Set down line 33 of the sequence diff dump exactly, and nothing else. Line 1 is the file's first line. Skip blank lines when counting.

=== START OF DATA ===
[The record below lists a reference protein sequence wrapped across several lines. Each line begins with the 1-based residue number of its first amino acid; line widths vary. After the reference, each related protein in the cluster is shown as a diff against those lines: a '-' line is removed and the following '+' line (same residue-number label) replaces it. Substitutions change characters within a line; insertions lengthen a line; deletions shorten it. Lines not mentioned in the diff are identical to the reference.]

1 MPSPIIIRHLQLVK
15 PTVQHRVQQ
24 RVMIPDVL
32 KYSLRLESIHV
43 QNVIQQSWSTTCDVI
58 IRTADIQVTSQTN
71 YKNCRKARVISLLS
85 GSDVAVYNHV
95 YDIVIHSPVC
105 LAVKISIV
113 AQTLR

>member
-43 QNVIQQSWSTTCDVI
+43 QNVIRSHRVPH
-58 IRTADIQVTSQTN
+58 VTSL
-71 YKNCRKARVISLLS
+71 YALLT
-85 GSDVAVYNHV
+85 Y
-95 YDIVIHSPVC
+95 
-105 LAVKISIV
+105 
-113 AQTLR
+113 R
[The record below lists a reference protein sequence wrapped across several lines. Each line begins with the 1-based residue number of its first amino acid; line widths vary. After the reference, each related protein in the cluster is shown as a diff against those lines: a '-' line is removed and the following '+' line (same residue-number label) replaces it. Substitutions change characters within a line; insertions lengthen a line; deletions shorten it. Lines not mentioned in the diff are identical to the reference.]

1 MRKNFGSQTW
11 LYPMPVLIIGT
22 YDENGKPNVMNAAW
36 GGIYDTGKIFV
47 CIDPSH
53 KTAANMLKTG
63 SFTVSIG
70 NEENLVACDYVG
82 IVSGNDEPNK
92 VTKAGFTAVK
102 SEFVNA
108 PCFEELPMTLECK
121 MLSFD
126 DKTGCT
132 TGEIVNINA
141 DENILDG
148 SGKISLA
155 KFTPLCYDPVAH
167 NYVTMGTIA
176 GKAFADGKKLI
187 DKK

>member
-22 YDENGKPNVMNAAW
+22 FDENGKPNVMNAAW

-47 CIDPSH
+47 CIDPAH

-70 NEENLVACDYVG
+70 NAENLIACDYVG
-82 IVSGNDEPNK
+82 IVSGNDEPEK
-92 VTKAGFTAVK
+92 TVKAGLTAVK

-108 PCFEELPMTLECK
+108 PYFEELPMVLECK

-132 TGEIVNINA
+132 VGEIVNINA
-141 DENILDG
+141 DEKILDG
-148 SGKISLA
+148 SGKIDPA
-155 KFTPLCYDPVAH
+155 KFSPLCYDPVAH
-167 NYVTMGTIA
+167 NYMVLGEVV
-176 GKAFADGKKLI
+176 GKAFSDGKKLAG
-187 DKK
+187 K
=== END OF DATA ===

47 CIDPSH